The Rose was first published in the British magazine Authentic Science Fiction in 1953. No American publisher would accept the work. After failing to publish The Rose in the United States, Charles Harness suspended his science-fiction career. Thanks to Michael Moorcock, a fan of Harness’ fiction, The Rose was republished in book form (along with “The New Reality” and “The Chessplayers”) in 1966 in Britain. Harness then resumed writing science fiction.
Brief textual clues reveal that The Rose occurs in the United States around 1991. Harness nevertheless creates a future setting of indeterminate place and time, for The Rose is a science-fiction allegory about art, science, and love. It occurs in a xenophobic country in which a National Security Bureau rules with the power of scientists and their technology. The Via Rosa, a white, rose-walled artists’ colony, is tolerated because it is detached from political affairs. The major conflict of the novel is between art and science, which both flower in Renaissance II.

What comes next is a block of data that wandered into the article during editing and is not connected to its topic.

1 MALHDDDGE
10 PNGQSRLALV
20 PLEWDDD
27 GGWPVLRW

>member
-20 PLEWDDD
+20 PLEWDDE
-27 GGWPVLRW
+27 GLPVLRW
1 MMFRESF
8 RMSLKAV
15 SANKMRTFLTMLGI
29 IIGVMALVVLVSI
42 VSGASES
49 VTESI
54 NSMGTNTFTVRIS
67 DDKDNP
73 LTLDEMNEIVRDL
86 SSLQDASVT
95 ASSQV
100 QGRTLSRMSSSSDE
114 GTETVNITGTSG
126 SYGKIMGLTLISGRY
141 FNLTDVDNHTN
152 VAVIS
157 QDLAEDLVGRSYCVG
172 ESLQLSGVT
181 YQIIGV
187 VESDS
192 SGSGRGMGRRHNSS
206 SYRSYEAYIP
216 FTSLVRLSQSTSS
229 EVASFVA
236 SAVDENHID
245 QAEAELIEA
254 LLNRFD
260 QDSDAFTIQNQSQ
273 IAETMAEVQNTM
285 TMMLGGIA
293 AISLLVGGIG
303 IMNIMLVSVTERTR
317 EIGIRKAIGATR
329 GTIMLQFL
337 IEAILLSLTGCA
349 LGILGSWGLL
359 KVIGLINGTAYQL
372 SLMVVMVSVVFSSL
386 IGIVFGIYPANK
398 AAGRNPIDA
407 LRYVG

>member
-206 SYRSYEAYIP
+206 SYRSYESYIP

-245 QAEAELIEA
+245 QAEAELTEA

Anna van Tuyl, a psychiatrist-composer-ballerina, suffers from a mysterious disease that has humped her back and produced two bulges on either side of her skull. She has been unable to complete her ballet score, called The Nightingale and the Rose. The ballet is based on Oscar Wilde’s story about a nightingale who thrusts her heart against a thorn on the stem of...
(The entire section is 513 words.)